from the facts, that it was always given to young men of illustrious families (Tacit. Annal. iv. 36), and that Julius Caesar even appointed to it several youths of equestrian rank under age. (Dion Cass. xlix. 42, xliii. 29, 48.) During the empire such praefects of the city continued to be appointed so long as the Feriae Latinae were celebrated, and were even invested with some kind of jurisdiction. (Tacit. Anna!, vi. 11 ; Suet. Nero, 7, Claud. 4 ; Dion Cass. liv. 1 7 ; J. Capitol. Antonin. Phil. 4.) On some occasions, however, no praefectus urbi was appointed at all ; and then l>is duties were performed by the praetor, urbanus. (Dion Cass. xli. 14, xlix. 16 ; comp. Becker, Handb. der Rom. Alterth. vol. ii. pt. ii. p. 146.)

An office very different from this, though bear­ing the same name, was instituted by Augustus on , the suggestion of Maecenas. (Dion Cass. Iii. 21 ; Tacit. I. g. ; Suet. Aug. 37.) This new praefectus urbi was a regular and permanent magistrate, whom Augustus invested with all the powers necessary to maintain peace and order in the city. He had the superintendence of butchers, bankers, guardians, theatres, &c. ; and to enable him to exercise his power, he had distributed throughout the city a number of milites stationarii, whom we may compare to a modern police. He also had jurisdiction in cases between slaves and their masters, between patrons and their freed men, and over sons who had violated the pietas towards their parents. (Dig. 1. tit. 12. s. 1. § 5—14 ; 37. tit. 15. s. 1. §2.) His jurisdiction, however, became gradually extended ; and as the powers of the ancient republican praefectus urbi had been swallowed up by the office of the praetor urbanus, so now the power of the praetor urbanus was gradu­ally absorbed by that of the praefectus urbi ; and at last there was no appeal from his sentence, ex­cept to the person of the princeps himself, while anybody might appeal from a sentence of any other city magistrate, and, at a later period, even from that of a governor of a province, to the tri­bunal of the praefectus urbi. (Vopisc. Florian. 5^ 6 ; Suet. Aug. 33 ; Dion Cass. Iii. 21, 33 ; Dig. 4. tit. 4. s. 38.) His jurisdiction in criminal mat­ters was at first connected with the quaestiones (Tacit. Annal. xiv. 41, with tjie note of Lipsius) ; but from the third century he exercised it alone, and not only in the city of Rome, but at a distance of one hundred miles from it, and he might sen­tence a person to deportatio in insulam. (Dig. 1. tit. 12. s. 1. § 3 and 4.) During the first period of the empire and under good emperors, the office was generally held for a number of years, and in many cases for life (Dion Cass. Iii. 2J, 24, Ixxviii. 14 ; J. Capitol. Antonin. Pius, 8 ; Lam-prid. Commod. 14 ; Vopisc. Carin. 16) ; but from the time of Valerian a new praefect of the city oc­curs almost every year.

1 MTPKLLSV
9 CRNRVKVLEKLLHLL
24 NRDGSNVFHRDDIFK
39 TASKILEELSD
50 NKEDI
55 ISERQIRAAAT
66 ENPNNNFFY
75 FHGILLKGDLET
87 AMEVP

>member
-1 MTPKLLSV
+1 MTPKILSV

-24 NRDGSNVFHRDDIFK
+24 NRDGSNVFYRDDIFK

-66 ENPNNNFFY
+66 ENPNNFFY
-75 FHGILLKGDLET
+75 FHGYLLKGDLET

At the time when Constantinople was made '.the second capital of the empire, this city also received its praefectus urbi. The praefects at this time were the direct representatives of the emperors, and all the other officers of the administration of the city, all corporations, and all public institu­tions, were under their control. (Cod. 1. tit. 28. s. 4 ; Sjmimach. Epist. x. 37, 43 ; Cassiocl. Va-riar. vi. 4.) They also exercised a superinten­dence over the importation and the prices of pro­visions, though these subjects were under the more immediate regulation of other officers. (Cod. 1.